All of the latest recommendations regarding sleep are intended to help to reduce the incidence of SIDS (Sudden Infant Death Syndrome), which is the leading cause of death for children under the age of 1 year. SIDS in one of the greatest fears of all parents. While “the back to sleep” campaign has reduced the incidence of SIDS, there are still over 3,500 babies in the U.S. who die suddenly and unexpectedly every year while sleeping. (this includes some from suffocation and strangulation and not SIDS).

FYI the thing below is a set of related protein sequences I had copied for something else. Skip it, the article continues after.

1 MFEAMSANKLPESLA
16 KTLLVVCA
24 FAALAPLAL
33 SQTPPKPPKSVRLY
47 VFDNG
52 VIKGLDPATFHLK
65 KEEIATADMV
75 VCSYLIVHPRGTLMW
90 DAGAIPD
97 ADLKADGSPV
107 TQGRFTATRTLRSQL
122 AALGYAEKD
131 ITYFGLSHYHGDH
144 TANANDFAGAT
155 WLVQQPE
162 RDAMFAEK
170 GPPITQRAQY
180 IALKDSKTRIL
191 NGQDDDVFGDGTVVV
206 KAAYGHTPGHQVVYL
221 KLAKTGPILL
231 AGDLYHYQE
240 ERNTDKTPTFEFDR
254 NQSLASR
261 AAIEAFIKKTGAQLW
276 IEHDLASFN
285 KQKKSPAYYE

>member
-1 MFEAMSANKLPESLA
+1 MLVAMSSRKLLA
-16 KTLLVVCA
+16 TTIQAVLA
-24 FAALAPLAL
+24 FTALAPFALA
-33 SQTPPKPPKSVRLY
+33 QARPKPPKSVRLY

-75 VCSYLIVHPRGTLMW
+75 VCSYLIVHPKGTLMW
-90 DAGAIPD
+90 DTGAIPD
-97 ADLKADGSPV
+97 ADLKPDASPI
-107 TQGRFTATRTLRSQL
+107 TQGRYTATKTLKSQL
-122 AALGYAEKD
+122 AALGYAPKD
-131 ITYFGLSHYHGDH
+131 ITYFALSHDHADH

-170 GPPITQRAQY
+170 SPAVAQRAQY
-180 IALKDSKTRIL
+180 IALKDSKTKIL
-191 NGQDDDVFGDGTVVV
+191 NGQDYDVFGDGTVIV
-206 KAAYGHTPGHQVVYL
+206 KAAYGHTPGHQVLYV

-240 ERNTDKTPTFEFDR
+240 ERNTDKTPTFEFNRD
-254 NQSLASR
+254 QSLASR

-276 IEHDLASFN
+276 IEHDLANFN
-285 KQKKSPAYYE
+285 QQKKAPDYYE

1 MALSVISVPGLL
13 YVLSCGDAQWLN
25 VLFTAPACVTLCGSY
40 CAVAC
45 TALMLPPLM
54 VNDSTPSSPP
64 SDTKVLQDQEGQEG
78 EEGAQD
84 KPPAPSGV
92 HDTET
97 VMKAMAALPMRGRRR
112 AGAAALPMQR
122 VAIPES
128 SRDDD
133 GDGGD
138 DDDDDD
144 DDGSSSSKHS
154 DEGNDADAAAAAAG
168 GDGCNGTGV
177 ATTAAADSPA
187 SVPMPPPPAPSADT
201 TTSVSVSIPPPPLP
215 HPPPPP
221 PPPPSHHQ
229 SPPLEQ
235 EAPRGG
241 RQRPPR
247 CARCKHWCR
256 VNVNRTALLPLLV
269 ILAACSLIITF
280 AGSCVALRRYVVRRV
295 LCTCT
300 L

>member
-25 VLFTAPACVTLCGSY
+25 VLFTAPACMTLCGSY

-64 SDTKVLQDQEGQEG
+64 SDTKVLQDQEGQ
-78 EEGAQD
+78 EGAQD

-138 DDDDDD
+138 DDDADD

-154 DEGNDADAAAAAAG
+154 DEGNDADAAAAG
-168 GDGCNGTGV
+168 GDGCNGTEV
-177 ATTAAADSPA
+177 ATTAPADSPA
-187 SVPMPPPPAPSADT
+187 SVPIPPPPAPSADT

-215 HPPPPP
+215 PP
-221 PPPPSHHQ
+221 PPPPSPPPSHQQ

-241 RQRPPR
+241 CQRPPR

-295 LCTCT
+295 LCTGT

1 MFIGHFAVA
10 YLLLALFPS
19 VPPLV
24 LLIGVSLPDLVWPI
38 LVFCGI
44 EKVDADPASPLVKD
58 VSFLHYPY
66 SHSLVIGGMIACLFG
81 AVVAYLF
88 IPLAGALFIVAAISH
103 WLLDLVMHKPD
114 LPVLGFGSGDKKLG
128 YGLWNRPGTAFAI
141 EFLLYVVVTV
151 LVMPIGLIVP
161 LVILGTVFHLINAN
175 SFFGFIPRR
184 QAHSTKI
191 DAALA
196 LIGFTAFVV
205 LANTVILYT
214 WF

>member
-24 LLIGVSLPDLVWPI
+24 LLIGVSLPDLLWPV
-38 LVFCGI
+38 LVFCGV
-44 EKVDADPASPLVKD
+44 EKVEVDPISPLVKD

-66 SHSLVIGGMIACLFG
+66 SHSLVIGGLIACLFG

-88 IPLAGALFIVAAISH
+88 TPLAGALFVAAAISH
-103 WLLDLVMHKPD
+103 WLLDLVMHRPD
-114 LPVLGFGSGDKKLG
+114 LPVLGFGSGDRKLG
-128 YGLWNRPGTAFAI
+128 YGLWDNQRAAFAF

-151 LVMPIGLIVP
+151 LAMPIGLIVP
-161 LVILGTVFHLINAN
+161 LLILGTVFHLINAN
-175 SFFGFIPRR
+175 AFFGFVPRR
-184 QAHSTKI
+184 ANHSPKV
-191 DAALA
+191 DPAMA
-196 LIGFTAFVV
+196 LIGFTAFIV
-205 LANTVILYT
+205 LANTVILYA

In addition, the recommendations re-iterate that the baby should not co-sleep with their parents, but should be in a crib or bassinet with a firm sleep surface, in the parents’ room. These new recommendations, may be driven by the reality that breast feeding mothers are exhausted and often fall asleep while nursing their baby. If the mother is sitting in a chair or on the couch and falls asleep the baby may be at risk of suffocation if they roll into a cushion or fall down between pillows. If the mother is in bed breast feeding and accidentally falls asleep at least the baby is on a firm surface - make sure when you do breast feed your baby in bed to remove all loose blankets and pillows in the area around your baby prior to feeding - just in case.